The words spoke to some feeling I had and did not understand.
The feeling was about ‘something that is gone’.

There is no amount of on-curriculum study that would have made any of this clearer to me – I had to absorb the questions and realise, over years, that they were clues to hard-to-reach parts of my self. I’ve been reading this poem for thirty-six years. It still works, I still don’t understand it, it still gets me to ask questions!

What we’ve found  in sixteen years of Shared Reading is that  working out feelings and language with other people is easier than doing it on your own. I am grateful to the University curriculum for making me read Wordsworth and I’ve tried to translate that into Shared Reading (don’t just read what you already know and like). Without that looming second-year course on Romantics I’d never have read Wordsworth of my own volition, because it was too far, it seemed from my own experience. But that’s the thing about great writing, it is never far from your own experience. That’s what makes it great.

Euphorbias & Viburnums v Sullenness & Rage

euphorbia close.JPG
Euphorbia asserting its noble beauty in an unkind world

March has been a difficult  month on almost every front, but I don’t want to describe or even list any of those difficulties.

Instead,  after a particularly difficult day yesterday, in which I felt a lot of feelings I did not wish to feel, including – rare one for me – rage, and in which the good that happened (Teamwork, time with Megg, euphorbias, Carys Bray, my dear and loving husband) all seemed overshadowed by bad stuff,  I woke up with these words in my mind;

Whatsoever things are true, whatsoever things are honest, whatsoever things are just, whatsoever things are pure, whatsoever things are lovely, whatsoever things are of good report; if there be any virtue, and if there be any praise, think on these things.

These words come from the Bible, Letter to Phillipians 4:8, but I first got them from Iris Murdoch, in her strange, wonderful and difficult book, Metaphysics As A Guide To Morals. She’s talking about what you can do if you don’t have religion to assist with difficulties of living, and writes about filling your mind up, deliberately, with good things.

The book came out in 1992 and I think I first read it then or the following year. Soon after that I was in the thick of the hardest time of my life and in my desperation I found her advice helpful. I particularly found the quotation from Philippians helpful and what’s more, it seemed to stick. I used it like a mantra but it also gave me something active to do. When bad stuff came into my head I would recite, ‘whatever is good…whatever is honest…whatever is just…’ and the very presence of  such words, and the thoughts associated with them, seemed to help me. As one of our readers in a special project where volunteers read with children in extremely difficult situations said, ‘when Jess reads with me it makes all the bad memories go away and good memories come in…’ I know that feeling well.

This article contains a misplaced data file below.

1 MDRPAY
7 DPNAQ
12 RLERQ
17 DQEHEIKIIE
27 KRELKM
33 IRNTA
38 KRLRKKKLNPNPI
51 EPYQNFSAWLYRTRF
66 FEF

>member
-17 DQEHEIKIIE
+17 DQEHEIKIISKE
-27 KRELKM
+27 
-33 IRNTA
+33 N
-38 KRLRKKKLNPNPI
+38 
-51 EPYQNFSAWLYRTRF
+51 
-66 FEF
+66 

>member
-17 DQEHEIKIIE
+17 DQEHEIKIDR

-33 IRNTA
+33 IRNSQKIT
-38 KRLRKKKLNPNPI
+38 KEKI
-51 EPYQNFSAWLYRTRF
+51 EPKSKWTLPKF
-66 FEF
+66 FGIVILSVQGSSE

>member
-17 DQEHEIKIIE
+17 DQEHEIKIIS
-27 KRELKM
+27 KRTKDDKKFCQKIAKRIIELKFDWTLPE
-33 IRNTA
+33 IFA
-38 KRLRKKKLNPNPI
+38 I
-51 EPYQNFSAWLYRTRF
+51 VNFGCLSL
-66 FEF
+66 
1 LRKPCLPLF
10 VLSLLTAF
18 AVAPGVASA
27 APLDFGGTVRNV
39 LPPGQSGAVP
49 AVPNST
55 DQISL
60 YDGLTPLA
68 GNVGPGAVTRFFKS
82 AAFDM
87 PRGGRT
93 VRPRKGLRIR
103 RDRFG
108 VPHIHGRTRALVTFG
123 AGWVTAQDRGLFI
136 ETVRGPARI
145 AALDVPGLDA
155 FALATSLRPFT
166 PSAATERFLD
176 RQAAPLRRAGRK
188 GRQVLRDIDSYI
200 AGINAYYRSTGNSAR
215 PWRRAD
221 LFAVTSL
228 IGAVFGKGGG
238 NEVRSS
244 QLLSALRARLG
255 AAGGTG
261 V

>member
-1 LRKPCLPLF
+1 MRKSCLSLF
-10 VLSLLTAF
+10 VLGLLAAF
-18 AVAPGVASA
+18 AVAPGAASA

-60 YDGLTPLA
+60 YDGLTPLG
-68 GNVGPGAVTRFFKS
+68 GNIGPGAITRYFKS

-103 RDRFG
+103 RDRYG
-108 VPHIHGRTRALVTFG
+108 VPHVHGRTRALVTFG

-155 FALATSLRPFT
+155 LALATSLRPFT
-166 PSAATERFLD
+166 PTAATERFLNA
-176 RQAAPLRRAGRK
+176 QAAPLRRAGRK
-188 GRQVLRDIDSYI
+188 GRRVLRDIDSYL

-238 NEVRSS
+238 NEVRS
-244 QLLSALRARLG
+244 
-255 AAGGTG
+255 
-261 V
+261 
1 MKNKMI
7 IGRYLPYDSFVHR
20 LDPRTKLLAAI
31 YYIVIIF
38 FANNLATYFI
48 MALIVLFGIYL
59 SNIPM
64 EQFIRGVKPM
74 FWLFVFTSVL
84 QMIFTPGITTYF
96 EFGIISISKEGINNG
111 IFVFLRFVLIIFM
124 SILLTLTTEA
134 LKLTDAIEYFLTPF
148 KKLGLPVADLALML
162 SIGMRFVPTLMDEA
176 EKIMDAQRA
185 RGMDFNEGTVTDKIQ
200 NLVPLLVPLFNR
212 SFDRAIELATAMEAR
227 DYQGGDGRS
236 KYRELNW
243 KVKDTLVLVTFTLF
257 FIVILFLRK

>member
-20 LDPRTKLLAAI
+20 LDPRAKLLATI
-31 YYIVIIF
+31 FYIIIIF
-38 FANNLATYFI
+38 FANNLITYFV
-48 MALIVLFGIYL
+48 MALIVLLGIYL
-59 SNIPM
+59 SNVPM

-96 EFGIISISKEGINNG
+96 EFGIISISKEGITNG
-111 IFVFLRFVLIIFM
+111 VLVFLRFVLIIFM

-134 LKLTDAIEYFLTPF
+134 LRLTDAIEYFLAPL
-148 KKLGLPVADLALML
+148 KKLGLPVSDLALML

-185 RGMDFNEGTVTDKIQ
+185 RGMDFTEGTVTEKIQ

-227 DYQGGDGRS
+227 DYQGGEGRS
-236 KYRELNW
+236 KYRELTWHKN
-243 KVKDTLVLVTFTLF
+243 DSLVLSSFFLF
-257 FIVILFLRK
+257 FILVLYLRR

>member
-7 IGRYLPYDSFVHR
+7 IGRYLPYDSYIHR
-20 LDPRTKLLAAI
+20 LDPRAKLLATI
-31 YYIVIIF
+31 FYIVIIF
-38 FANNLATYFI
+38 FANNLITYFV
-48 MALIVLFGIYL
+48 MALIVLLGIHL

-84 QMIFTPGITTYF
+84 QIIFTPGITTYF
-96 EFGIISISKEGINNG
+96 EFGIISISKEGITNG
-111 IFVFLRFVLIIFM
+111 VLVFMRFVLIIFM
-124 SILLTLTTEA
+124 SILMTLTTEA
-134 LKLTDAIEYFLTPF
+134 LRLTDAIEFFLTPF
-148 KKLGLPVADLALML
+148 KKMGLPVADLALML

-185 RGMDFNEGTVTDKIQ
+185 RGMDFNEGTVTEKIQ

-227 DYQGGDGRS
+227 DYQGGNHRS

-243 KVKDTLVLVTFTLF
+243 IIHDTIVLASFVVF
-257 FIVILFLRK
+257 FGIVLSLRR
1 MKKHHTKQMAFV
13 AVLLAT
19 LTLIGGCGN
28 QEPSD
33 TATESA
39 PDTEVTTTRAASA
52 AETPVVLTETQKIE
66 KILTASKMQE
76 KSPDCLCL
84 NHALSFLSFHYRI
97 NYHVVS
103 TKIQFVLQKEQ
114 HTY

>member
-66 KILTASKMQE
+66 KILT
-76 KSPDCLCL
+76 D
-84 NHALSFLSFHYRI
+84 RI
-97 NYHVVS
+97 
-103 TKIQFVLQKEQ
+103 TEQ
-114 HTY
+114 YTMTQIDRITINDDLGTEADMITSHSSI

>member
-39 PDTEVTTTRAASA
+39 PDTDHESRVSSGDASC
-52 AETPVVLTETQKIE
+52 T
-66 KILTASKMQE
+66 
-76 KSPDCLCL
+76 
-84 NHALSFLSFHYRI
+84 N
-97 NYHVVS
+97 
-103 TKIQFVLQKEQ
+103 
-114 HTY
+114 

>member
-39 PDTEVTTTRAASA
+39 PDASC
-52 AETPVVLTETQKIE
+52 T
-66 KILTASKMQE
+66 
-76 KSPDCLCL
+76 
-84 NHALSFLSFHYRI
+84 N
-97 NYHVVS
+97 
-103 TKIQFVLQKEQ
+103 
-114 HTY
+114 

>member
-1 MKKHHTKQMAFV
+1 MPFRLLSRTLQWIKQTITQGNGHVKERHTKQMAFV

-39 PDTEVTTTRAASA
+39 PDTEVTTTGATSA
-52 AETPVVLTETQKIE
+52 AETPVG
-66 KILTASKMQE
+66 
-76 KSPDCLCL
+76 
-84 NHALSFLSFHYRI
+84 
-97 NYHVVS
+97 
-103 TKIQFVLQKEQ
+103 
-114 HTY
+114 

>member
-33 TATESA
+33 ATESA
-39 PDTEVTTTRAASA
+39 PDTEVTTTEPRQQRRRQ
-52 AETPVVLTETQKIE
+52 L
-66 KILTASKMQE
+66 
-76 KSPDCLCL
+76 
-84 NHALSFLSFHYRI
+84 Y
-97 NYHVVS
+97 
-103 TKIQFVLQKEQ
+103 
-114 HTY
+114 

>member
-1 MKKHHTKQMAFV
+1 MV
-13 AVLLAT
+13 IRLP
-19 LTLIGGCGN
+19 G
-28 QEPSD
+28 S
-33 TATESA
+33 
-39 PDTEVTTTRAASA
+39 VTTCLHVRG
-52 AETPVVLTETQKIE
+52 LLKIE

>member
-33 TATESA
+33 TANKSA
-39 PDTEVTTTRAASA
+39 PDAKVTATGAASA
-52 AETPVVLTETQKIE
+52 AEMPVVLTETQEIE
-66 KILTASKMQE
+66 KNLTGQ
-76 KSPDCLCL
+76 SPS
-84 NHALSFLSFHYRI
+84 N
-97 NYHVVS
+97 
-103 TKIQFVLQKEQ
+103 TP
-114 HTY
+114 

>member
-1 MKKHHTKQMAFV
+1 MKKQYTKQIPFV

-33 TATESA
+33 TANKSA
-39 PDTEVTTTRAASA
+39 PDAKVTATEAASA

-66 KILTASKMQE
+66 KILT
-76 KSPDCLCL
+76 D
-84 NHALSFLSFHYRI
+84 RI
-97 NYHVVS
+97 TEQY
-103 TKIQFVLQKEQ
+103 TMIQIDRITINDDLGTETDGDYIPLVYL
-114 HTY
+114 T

So, whatever is good, think on these things.The habit is a useful one. It also works with poetry.

Well, grandchildren  – all babies! –  are good and make me feel great joy. I think  on them, and see them whenever I can. Birdsong is heartening at this time of year. Dogs rarely fail to delight me (you know who you are, you dogs who don’t delight). Euphorbias display such energy that I find they restore my faith in life, and the small pink viburnum (don’t know what variety it is and need to know because I want one in my garden) on the right of the gate into the  walled gardens at Calderstones Park is currently providing daily inner restoration through its gentle colour therapy. I do think on these things.

viburnum close.JPG

An unequivocal good has been changing my morning routine so that I read and write about my reading every day before I go to work. There is never enough time but even the smallest amount of it seems to do me some good. After years of ‘no time to write’ and reading while falling asleep, it feels a breakthrough. This change is the result of a chance meeting with a kind stranger on a train the day Bearhunt blew away. That’s how it happens isn’t it?

I’ve been reading Wordsworth’s Intimations of Immortality for the past three mornings. The whole poem is here. But I’ve been reading a few lines each day. Yesterday we got  to the point where Wordsworth, feeling some ‘glory’ is lost from life, finds something ‘glorious’ in the world and tells himself

Oh evil day! if I were sullen
While Earth herself is adorning,
This sweet May-morning,
And the Children are culling
On every side,
In a thousand valleys far and wide,
Fresh flowers; while the sun shines warm,
And the Babe leaps up on his Mother’s arm:—
I hear, I hear, with joy I hear!

The word ‘sullen’ seems to do for bad feeling what ‘whatever is good’ does for good. It puts it in my mind.  It’s foul. And then I see it, hiding behind ‘sullen’,  ‘Oh evil day’  as if Wordsworth first feels the evil before he has identified where/what it is. Evil emanating from my sullenness. Ouch. Thinking bad things is not good.  Is that how ‘evil’ starts?

Instead of continuing with his feeling (‘sullen’) he lets it go, looks around, looks for good and sees it;

…Earth herself is adorning,
This sweet May-morning,
And the Children are culling
On every side,
In a thousand valleys far and wide,
Fresh flowers; while the sun shines warm,
And the Babe leaps up on his Mother’s arm: